MINNEAPOLIS — Judge Peter Cahill, who presided over former Minneapolis police officer Derek Chauvin's trial in the murder of George Floyd earlier this year, has found aggravating factors in the case.
His ruling was made public Wednesday. It now allows for the possibility of more time in prison when Chauvin is sentenced next month.
Chauvin was convicted in April on murder and manslaughter charges for the May 25, 2020 death of Floyd. Under Minnesota guidelines, he would have faced at least 12 years for second-degree murder. However, prosecutors asked for what is called "upward departure," and argued Chauvin abused his authority as an officer and should receive a longer sentence than what would normally be recommended.
In Judge Cahill's ruling, he said there were four aggravating factors that were proven by prosecutors beyond a reasonable doubt. The first, that Chauvin abused a position of trust and authority. Second, Chauvin treated Floyd with particular cruelty.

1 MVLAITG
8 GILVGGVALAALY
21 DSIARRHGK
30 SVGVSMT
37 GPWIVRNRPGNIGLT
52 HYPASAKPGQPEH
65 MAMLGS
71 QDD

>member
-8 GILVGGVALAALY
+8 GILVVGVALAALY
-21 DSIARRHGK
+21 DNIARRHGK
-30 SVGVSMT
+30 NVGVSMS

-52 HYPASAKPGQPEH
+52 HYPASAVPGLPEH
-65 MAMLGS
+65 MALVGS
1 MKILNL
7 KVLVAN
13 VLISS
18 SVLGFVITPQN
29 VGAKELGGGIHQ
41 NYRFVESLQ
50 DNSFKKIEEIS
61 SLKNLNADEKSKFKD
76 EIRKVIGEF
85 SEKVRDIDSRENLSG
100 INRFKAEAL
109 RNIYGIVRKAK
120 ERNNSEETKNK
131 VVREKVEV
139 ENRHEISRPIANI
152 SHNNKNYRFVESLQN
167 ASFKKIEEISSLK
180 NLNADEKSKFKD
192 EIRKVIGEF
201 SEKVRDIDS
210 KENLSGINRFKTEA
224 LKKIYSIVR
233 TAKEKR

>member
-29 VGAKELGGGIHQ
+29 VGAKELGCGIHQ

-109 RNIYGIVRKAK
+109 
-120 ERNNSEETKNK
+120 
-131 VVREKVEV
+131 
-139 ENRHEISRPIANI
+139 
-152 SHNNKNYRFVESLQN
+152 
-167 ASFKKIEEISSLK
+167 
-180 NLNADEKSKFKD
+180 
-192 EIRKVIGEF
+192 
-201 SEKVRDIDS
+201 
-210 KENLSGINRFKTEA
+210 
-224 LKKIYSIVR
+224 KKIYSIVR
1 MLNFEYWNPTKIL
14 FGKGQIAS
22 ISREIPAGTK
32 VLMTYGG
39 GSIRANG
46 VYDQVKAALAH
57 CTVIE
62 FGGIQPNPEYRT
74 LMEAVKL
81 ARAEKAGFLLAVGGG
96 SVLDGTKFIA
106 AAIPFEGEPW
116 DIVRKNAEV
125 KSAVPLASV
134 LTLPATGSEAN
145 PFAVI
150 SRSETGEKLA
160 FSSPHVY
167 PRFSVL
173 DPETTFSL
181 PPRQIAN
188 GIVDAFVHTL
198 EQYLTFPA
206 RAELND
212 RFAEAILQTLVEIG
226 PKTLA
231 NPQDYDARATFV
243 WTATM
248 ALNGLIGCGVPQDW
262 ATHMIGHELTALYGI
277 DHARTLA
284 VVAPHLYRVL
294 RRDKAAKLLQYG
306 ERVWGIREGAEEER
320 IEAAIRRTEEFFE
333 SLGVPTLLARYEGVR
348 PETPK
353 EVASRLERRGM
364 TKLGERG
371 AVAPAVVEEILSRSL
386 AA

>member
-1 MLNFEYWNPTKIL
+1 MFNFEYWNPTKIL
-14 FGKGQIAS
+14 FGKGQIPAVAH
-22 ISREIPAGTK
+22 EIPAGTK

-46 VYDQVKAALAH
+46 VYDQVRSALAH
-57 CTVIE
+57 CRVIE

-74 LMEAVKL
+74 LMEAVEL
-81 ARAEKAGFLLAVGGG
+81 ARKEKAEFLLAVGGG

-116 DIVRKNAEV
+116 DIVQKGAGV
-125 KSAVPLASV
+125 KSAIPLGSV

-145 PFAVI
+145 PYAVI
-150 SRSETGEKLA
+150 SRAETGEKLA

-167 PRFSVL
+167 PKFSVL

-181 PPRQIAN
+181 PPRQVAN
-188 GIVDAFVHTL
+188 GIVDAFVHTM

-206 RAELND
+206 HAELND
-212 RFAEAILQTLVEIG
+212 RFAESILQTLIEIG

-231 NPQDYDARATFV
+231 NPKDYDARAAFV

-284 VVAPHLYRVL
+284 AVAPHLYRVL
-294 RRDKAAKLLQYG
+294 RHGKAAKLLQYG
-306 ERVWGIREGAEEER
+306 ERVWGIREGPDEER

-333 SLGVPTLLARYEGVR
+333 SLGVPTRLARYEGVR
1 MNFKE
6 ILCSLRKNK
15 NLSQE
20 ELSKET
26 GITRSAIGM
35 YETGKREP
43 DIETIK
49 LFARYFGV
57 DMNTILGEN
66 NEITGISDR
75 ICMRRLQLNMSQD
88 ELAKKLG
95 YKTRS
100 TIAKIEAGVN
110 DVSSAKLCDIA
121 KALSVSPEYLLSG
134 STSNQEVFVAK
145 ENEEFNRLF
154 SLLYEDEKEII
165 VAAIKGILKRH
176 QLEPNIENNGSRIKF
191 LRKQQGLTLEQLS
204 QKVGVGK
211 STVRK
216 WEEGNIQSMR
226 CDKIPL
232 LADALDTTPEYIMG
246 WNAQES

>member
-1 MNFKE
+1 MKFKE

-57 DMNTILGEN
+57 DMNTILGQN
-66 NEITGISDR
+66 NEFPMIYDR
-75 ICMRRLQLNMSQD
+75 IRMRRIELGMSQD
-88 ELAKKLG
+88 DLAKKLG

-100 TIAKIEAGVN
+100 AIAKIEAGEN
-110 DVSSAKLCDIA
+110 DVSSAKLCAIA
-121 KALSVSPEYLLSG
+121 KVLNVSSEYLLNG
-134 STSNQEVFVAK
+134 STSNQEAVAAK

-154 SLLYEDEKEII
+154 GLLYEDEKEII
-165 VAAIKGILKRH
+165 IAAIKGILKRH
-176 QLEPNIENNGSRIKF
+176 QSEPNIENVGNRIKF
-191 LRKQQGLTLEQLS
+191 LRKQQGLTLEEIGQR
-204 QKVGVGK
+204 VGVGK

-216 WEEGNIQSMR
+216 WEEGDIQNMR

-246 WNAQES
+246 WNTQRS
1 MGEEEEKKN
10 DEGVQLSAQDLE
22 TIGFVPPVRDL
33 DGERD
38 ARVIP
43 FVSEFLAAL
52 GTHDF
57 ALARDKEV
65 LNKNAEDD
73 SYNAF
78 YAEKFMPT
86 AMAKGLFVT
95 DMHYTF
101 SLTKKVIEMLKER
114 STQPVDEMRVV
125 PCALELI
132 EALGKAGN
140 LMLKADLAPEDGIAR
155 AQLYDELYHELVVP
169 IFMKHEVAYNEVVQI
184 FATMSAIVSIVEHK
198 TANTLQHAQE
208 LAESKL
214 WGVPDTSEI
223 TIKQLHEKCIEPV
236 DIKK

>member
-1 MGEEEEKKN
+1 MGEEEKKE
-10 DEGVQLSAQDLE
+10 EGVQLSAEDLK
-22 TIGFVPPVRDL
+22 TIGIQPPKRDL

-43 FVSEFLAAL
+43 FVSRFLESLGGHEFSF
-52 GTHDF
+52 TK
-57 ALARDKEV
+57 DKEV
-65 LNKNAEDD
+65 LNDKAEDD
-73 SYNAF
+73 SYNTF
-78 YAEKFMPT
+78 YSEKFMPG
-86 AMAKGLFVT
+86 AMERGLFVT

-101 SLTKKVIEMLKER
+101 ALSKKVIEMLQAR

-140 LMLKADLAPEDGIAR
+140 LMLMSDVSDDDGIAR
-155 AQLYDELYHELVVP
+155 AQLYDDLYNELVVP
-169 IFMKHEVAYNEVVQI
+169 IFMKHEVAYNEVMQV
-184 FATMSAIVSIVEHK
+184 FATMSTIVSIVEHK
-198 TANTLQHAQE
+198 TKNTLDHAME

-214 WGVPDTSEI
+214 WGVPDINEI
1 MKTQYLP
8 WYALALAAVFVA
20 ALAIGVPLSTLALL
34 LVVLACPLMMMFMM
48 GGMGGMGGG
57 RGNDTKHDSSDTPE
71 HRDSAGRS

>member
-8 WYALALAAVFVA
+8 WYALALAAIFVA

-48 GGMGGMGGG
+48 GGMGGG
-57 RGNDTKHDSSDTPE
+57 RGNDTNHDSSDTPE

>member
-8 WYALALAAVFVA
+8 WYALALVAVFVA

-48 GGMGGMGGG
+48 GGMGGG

In regard to this factor, the judge wrote that Floyd's manner of death, positional asphyxia while Chauvin knelt on his back and neck for more than nine minutes, "was particularly cruel in that Mr. Floyd was begging for his life and obviously terrified by the knowledge that he was likely to die but during which the defendant objectively remained indifferent to Mr. Floyd's pleas."
Thirdly, Cahill ruled there were children present during the offense and that this was an aggravating factor. A few of the witnesses who testified during the trial were under 18 at the time of Floyd's death. And fourth, the judge ruled Chauvin committed the crime as a group with the active participation of at least three other people.
Three other officers who were present at the time of Floyd's death will face trial later this summer.